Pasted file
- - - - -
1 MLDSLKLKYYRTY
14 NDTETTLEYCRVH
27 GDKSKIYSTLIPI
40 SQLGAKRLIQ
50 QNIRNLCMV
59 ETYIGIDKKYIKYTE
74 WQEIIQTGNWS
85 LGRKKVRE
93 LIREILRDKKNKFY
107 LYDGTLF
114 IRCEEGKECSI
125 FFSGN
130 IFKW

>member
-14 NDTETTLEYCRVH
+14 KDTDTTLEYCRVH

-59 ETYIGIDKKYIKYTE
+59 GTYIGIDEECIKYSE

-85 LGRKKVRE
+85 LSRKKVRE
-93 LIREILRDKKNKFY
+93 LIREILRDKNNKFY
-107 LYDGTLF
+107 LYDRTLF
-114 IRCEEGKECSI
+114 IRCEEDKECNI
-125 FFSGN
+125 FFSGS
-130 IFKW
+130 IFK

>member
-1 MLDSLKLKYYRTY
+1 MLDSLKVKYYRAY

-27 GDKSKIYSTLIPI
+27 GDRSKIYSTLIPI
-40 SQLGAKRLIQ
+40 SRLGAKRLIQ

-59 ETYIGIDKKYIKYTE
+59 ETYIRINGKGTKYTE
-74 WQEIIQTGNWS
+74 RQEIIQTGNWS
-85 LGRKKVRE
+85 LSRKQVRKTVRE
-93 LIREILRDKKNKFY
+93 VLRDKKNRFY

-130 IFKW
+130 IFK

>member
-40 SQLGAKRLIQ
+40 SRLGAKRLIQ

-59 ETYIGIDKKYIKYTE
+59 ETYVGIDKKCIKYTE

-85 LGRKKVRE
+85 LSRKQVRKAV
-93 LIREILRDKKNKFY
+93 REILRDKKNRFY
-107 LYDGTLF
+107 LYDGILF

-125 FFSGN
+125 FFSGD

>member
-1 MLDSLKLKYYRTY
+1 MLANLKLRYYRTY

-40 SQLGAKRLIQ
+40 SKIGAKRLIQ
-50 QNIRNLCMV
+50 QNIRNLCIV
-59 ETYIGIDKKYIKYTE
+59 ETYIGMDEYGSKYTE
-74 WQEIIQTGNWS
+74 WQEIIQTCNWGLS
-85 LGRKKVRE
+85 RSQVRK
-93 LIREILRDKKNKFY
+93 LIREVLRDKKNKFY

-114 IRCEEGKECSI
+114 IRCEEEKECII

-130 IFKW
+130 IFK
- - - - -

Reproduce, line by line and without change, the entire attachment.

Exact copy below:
1 MLDSLKLKYYRTY
14 NDTETTLEYCRVH
27 GDKSKIYSTLIPI
40 SQLGAKRLIQ
50 QNIRNLCMV
59 ETYIGIDKKYIKYTE
74 WQEIIQTGNWS
85 LGRKKVRE
93 LIREILRDKKNKFY
107 LYDGTLF
114 IRCEEGKECSI
125 FFSGN
130 IFKW

>member
-14 NDTETTLEYCRVH
+14 KDTDTTLEYCRVH

-59 ETYIGIDKKYIKYTE
+59 GTYIGIDEECIKYSE

-85 LGRKKVRE
+85 LSRKKVRE
-93 LIREILRDKKNKFY
+93 LIREILRDKNNKFY
-107 LYDGTLF
+107 LYDRTLF
-114 IRCEEGKECSI
+114 IRCEEDKECNI
-125 FFSGN
+125 FFSGS
-130 IFKW
+130 IFK

>member
-1 MLDSLKLKYYRTY
+1 MLDSLKVKYYRAY

-27 GDKSKIYSTLIPI
+27 GDRSKIYSTLIPI
-40 SQLGAKRLIQ
+40 SRLGAKRLIQ

-59 ETYIGIDKKYIKYTE
+59 ETYIRINGKGTKYTE
-74 WQEIIQTGNWS
+74 RQEIIQTGNWS
-85 LGRKKVRE
+85 LSRKQVRKTVRE
-93 LIREILRDKKNKFY
+93 VLRDKKNRFY

-130 IFKW
+130 IFK

>member
-40 SQLGAKRLIQ
+40 SRLGAKRLIQ

-59 ETYIGIDKKYIKYTE
+59 ETYVGIDKKCIKYTE

-85 LGRKKVRE
+85 LSRKQVRKAV
-93 LIREILRDKKNKFY
+93 REILRDKKNRFY
-107 LYDGTLF
+107 LYDGILF

-125 FFSGN
+125 FFSGD

>member
-1 MLDSLKLKYYRTY
+1 MLANLKLRYYRTY

-40 SQLGAKRLIQ
+40 SKIGAKRLIQ
-50 QNIRNLCMV
+50 QNIRNLCIV
-59 ETYIGIDKKYIKYTE
+59 ETYIGMDEYGSKYTE
-74 WQEIIQTGNWS
+74 WQEIIQTCNWGLS
-85 LGRKKVRE
+85 RSQVRK
-93 LIREILRDKKNKFY
+93 LIREVLRDKKNKFY

-114 IRCEEGKECSI
+114 IRCEEEKECII

-130 IFKW
+130 IFK